Skip to main content
Proximity Interviews

Proximity in scientific communication

An open and respectful approach is the key to create the best basis for communication

Interview with Roberta Villa

Journalist with a Bachelor Degree in Medicine and Surgery

By July 2021April 26th, 2022No Comments
Photo by Lorenzo De Simone

During this pandemic you started talking to people from your living room with a cup of coffee on your side. How did this new way of communicating start? Is it closer to people?

There is no strategy behind that. I think of myself as being quite instinctive and spontaneous, and I would struggle to do things that are not in line with my way of being and thinking. It all started much before the pandemic, in the time of that known “vaccine war”, when a few friends shared videos on YouTube and insisted that I start talking to the public as well. Initially I was sceptical as I was not very familiar with using technology. However, one morning I decided to try; I was in the countryside and I recorded a video with the phone to see how I might talk to people about the laws on compulsory vaccination. I posted the video on Facebook to find out what my friends would make of it and the success that followed convinced me to carry on and choose this path, communicating with everyone just the way I would with my loved ones when they ask me for advice.

Speaking of proximity, I need to feel connected to people, that’s just my personality, so I don’t look at this activity from a teaching perspective and as if I were the one lecturing others but rather as an exchange where I try to establish a dialogue with the people I speak with and the many readers who write to me. It’s essential to understand what people have doubts about to try and provide answers, but mistakes happen and those I interact with often correct me. I feel close to the idea of being in a community, a group of individuals having a discussion, who instead of giving information to, I try to provide the means to interpret reality and the news they hear about. We reason together on matters; it’s a way to develop alongside one another.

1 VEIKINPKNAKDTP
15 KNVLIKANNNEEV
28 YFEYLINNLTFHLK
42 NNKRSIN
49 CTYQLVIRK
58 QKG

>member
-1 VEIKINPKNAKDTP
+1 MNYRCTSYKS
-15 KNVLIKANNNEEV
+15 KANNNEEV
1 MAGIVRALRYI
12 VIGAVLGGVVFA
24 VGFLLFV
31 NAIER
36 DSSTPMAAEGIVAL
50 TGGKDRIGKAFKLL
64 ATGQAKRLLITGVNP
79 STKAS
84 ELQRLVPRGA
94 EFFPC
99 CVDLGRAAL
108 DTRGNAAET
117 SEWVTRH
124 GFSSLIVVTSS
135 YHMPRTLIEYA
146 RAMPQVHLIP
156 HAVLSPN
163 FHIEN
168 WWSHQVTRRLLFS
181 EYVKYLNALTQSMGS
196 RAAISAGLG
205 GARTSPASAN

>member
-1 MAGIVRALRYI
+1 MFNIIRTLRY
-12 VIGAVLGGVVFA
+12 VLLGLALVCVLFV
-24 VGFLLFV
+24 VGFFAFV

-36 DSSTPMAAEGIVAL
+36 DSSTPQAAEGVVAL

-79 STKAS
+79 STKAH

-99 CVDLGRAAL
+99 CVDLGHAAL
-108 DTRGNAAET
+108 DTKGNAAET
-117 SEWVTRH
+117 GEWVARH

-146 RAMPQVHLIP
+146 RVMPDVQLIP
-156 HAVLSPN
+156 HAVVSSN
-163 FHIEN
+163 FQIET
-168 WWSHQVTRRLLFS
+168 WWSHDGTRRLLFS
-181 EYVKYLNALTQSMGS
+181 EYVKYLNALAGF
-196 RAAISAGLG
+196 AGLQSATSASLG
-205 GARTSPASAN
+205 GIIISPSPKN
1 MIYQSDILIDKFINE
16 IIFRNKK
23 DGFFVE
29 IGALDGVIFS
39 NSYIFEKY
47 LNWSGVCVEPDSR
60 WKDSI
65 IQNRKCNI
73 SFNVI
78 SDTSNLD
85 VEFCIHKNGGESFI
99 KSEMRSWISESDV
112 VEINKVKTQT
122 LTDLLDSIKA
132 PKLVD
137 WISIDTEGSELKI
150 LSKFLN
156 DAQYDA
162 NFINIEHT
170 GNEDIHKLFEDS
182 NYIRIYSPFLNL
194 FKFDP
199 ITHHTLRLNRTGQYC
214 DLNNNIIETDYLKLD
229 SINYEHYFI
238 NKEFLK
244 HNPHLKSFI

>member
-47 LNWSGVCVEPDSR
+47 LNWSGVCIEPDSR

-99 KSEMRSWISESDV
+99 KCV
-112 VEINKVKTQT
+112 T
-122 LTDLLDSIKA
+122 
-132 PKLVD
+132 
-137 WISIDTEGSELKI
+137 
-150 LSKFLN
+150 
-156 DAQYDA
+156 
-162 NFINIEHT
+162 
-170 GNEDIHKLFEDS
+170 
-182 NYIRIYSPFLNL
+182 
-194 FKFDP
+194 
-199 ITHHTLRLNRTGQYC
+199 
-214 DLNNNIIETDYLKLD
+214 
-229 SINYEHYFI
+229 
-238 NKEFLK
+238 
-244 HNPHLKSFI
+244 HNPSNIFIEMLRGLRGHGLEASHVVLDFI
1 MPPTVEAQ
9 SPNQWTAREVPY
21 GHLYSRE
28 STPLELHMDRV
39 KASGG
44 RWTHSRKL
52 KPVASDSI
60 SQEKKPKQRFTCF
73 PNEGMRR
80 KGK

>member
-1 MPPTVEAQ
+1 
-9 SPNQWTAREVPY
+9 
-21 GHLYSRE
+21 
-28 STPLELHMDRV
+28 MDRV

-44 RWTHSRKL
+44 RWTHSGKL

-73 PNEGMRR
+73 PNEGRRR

What could institutions intervene on to improve communication?

I’d like to emphasise an aspect that often is not looked at closely enough, the internal communication taking place in institutions, which I think is essential. When I talk with general practitioners (GPs) in Lombardy I often discover that they lack information, thus seem and feel a bit abandoned and on their own. For this reason I think it would be helpful to have solid and continuous training to support the provision of care, even in terms of management. GPs should be the first people that the institutions communicate with, before publishing news releases that reach journalists and citizens, because they are the first point of contact for the population and the ones people trust more.

Speaking of proximity, institutions often advice people to speak to their GP. Well, GPs should be put in the condition to respond to their questions appropriately so that’s why it’s important that they are well trained and informed.

The crucial point is the total inability to accept, manage and communicate about uncertainty.

Communication style has never had such a significant impact on the credibility of those working in the healthcare and medicine sector like it did in recent months. This will either strengthen or weaken the ability to provide information in a credible way in the future, even on other topics. What is the general sentiment of people on this?